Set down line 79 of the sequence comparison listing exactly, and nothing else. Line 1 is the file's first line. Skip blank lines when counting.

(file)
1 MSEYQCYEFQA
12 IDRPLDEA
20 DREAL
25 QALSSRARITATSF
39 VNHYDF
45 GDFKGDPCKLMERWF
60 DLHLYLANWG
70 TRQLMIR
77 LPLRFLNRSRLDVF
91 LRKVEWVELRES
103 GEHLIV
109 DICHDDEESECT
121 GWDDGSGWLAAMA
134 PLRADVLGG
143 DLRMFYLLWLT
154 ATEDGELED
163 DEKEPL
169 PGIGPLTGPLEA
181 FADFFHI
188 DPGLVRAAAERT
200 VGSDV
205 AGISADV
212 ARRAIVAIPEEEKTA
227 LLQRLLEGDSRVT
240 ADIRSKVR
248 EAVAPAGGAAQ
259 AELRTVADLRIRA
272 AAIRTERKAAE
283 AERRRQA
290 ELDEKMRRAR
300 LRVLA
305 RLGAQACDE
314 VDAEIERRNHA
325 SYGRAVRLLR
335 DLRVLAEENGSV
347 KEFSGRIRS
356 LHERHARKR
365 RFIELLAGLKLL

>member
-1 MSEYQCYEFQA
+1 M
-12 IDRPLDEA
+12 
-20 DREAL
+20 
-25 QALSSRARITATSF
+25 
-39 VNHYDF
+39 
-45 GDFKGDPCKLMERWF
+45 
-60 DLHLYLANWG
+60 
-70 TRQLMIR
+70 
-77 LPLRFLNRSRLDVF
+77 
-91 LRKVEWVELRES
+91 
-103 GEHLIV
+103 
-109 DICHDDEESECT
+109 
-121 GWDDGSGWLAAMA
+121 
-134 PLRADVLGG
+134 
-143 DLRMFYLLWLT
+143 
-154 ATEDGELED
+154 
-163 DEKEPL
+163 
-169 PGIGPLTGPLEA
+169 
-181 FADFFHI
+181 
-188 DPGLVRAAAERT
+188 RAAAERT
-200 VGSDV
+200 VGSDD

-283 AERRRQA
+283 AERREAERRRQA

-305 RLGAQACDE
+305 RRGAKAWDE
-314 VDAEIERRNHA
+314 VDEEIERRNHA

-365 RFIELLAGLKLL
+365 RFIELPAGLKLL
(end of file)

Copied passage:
+188 RAAAERT